My 91-year-old mother-in-law has been taking Avastin injections for the past year or two to slow the progression of wet macular degeneration. Her vision has not improved; in fact she cannot even read the big “E” on the eye chart when she is at the eye doctor’s office. She is becoming discouraged because her eye specialist told her when she started the treatments that her vision should improve, yet it has not. She is now wondering if she should stop the injections. The eye specialist has told me that he would not recommend this because her vision would just get worse, yet I am also wondering how much worse it can get if she can't even see the big E! By the way, my mother-in-law is still driving her car and will not consider giving up her license. When I asked the eye specialist about this, his response to me was that her eye prescription, under Virginia law, made it legal for her to drive. I, of course, think this is crazy. Any suggestions you can offer would be welcome. [ 11/28/12 ]
The eye injections such as Lucentis, Avastin, and Eylea are the currently best available treatments for wet age related macular degeneration (ARMD). These injections have been shown in multiple clinical trials to prevent vision loss in 90 percent of patients, and to improve vision in about 30 – 40 percent. Your mother in eye may not be in the 30 – 40 percent of patients that observe significant visual improvement with the eye injections. The eye injections do not cure wet ARMD, they only control it. Stopping injections thus could lead to the worsening of ARMD and possibly permanent loss of vision. Even though she cannot see the big E now, her vision could certainly deteriorate without treatment and become worse.
Driving requirements varies from state to state; however, typically if the patient has one eye that can see at a designated level and has a specific amount of visual field remaining, he or she is legal to drive. Please confirm with your retina specialist that the vision in the eye that is not undergoing injections is sufficient for legal driving in Virginia.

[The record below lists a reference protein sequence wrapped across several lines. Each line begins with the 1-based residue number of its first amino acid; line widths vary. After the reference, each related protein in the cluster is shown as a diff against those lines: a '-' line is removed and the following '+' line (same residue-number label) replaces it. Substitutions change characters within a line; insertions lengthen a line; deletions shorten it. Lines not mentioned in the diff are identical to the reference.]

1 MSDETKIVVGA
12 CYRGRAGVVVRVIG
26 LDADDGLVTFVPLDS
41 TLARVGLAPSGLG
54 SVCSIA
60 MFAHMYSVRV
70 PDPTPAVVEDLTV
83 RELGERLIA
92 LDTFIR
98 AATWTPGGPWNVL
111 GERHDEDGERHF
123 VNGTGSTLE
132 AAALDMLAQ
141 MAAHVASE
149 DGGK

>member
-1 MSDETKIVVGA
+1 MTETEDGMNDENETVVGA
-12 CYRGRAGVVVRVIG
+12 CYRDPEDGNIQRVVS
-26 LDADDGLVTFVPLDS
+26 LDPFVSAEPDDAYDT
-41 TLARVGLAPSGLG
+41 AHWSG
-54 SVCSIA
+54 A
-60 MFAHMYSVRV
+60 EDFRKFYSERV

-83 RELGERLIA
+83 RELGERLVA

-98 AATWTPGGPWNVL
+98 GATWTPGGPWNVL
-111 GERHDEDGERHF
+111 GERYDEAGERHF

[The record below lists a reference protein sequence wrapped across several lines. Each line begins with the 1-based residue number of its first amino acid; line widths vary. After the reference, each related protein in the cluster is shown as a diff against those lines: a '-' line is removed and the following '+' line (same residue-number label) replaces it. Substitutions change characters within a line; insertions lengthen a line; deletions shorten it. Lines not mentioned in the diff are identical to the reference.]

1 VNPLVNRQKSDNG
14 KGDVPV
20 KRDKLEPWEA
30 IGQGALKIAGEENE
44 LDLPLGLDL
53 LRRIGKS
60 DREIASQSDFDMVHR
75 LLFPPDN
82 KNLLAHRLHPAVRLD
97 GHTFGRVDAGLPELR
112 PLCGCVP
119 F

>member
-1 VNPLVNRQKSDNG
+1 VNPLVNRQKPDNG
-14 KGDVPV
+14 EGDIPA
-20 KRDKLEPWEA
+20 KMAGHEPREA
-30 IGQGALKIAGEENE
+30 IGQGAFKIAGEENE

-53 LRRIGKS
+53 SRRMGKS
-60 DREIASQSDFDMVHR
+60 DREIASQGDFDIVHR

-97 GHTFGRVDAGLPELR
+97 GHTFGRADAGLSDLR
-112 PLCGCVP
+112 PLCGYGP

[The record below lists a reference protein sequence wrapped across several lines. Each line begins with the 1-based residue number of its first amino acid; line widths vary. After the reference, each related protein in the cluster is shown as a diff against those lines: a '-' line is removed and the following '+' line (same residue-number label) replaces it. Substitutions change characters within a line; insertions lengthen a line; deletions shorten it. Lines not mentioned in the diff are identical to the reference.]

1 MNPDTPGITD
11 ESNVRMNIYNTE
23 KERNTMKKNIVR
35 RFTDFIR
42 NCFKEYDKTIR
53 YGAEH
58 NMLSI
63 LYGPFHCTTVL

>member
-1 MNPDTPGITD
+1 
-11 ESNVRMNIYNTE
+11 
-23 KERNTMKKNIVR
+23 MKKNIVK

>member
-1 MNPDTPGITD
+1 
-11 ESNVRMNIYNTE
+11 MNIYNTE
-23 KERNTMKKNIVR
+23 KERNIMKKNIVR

I am a healthy 56-year-old woman and have glaucoma in my left eye, which was treated with laser surgery approximately eight years ago. I see my ophthalmologist every three months. I was told recently that I have macular degeneration as well, but my sight is not affected as far as I can tell. Since I am relatively young for these diagnoses, is it possible that my sight will remain the same for many years? [ 11/28/12 ]
You are exactly correct in thinking that many people with age-related macular degeneration (ARMD) may not notice changes in vision for many years after the onset of the disease. The majority of vision is lost in patients with the wet form ARMD. Certain risk factors can identify patients at higher likelihood of development wet ARMD, so regular follow up visits with your retina specialist is very valuable in early detection of disease progression.
If one parent with brown eyes develops age-related macular degeneration (ARMD) and the other parent with hazel eyes does not, does this mean (genetically speaking) that the risk of developing the disease may be higher in the children who inherited the brown eyes of the affected parent than the children who inherited the hazel eyes of the non-affected parent? [ 11/28/12 ]
Certain iris colors have not consistently been associated with higher risk of age-related macular degeneration (ARMD). ARMD has a genetic component, and children of parents with ARMD are likely at higher risk of developing the disease themselves. The genetic component of ARMD does not follow Mendelian inheritance patterns, and also is likely not related to inheritance of iris color. A Mendelian inheritance pattern is defined by a condition resulting from two genes, one inherited from each patient, and these genes come randomly from each parent.